As stated by Xi and other leaders, including Mao Zedong, China runs on “socialism with Chinese characteristics,” or, commonly defined from a Western perspective, state-controlled capitalism. In a state-controlled capitalist political economy, the government owns and controls companies for the country, even if most of the population will receive no benefit. According to Ian Bremmer, state-controlled capitalism is that in which “the state is the principal actor and judge, and uses the markets for political gains.”⁹ In China, there is a high degree of state intervention into all aspects of the socialist market economy, employing state-owned enterprises (SOEs) as the primary, though not exclusive, mechanism for its brand of capitalism.¹⁰ SOEs have shares either wholly or significantly owned by the state in some form. Bolstered by monopolistic positions, corporatisation, and state funding, SOEs frequently rank amongst the Global Fortune 500. As noted by Deng Feng, SOEs are inefficient and teeming with corrupt bureaucracy and excess waste of public goods, services, and funding.¹¹
With state-controlled capitalism, China has the power to dictate all aspects of the economy, and this authority is visible in stock market reactions towards government regulation. For instance, the 24 December SAMR investigation into Alibaba sank shares 13.3% to close at $222.00, the biggest one-day drop since the company went public in 2014.¹² When the Chinese government announces an investigation, investors take it very seriously, as they know that the government will actually follow through. In this way, the Chinese state-controlled capitalism touts absolute power for the government, leaving private companies in its wake. In contrast, when an antitrust case against Google was filed by the US Department of Justice in October 2020, Google stocks actually rose 1.4%. This rise signals that people do not believe the US government would follow through with regulations that could seriously hinder or change BigTech.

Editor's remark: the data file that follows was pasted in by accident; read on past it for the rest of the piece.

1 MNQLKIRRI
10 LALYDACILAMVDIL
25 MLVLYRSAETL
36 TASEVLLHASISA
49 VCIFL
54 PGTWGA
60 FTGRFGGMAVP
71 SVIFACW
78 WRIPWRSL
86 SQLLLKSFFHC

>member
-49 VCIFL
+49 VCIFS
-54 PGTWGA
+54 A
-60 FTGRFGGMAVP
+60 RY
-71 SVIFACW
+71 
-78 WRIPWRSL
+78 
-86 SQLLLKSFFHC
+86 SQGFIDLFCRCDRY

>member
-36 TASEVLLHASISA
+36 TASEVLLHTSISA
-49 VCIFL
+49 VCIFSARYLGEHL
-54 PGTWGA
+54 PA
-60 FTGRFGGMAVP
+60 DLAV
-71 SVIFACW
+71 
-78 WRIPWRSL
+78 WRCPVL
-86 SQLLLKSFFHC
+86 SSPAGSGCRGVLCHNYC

However, the Chinese government’s power is not so absolute because it needs tech companies to act as both a symbol and produce profit for the country. Gavekal Dragonomics Research notes that “The government is proud of the success of these firms, and views them as national champions. That status means the government will happily support their development, as long as they are complying with government priorities."¹³ Similarly, Rana Mitter, an Oxford University professor of history and politics of modern China observes that ”The squelching of the big name tech entrepreneurs is part of that wider process by the party to take back control, and really rewrite the narrative of how China's tech innovation takes place only under the circumstances the party will allow."¹⁴ In this way, private companies are kept on a long leash, allowed to conduct business independently but within oversight and control of the government.
Historically, innovation is synonymous with China, as the ‘four great’ inventionsーgunpowder, the compass, papermaking, printing―developed in Middle Kingdom China. Today, however, China has a perceived innovation problem, due to a culmination of various factors, including the inefficient usage of Research and Development (R&D) expenditure and CPC’s alignment with Confucian values that stress evolutionary rather than revolutionary creativity and change.